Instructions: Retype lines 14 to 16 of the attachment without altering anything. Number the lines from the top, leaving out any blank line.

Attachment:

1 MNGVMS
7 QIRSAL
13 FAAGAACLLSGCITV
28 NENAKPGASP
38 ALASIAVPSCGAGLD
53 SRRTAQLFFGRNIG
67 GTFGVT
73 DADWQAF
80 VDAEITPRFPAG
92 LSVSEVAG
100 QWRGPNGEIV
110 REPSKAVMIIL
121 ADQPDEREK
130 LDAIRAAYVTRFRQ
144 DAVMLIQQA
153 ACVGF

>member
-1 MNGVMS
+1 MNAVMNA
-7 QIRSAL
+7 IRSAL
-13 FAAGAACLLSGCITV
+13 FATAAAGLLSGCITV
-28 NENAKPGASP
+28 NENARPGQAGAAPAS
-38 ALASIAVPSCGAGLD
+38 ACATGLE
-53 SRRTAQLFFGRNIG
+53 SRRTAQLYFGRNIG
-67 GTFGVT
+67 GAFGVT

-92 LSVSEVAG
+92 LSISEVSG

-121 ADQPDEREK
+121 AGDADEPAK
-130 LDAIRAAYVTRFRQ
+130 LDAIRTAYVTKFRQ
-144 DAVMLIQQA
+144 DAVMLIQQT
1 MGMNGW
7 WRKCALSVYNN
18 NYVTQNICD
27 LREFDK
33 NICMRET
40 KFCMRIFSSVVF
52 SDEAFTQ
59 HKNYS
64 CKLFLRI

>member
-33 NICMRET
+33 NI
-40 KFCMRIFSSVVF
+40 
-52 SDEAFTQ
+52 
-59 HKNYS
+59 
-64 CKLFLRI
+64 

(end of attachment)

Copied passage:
130 LDAIRAAYVTRFRQ
144 DAVMLIQQA
153 ACVGF